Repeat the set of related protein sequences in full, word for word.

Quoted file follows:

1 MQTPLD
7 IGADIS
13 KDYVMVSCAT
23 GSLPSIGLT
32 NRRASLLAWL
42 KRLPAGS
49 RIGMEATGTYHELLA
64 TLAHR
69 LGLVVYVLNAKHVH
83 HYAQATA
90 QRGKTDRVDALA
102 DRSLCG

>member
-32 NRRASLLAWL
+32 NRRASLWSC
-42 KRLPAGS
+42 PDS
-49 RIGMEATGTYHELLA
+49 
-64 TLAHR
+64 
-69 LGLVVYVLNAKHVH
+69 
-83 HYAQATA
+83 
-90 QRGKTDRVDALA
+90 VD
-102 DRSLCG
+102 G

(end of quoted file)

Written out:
1 MQTPLD
7 IGADIS
13 KDYVMVSCAT
23 GSLPSIGLT
32 NRRASLLAWL
42 KRLPAGS
49 RIGMEATGTYHELLA
64 TLAHR
69 LGLVVYVLNAKHVH
83 HYAQATA
90 QRGKTDRVDALA
102 DRSLCG

>member
-32 NRRASLLAWL
+32 NRRASLWSC
-42 KRLPAGS
+42 PDS
-49 RIGMEATGTYHELLA
+49 
-64 TLAHR
+64 
-69 LGLVVYVLNAKHVH
+69 
-83 HYAQATA
+83 
-90 QRGKTDRVDALA
+90 VD
-102 DRSLCG
+102 G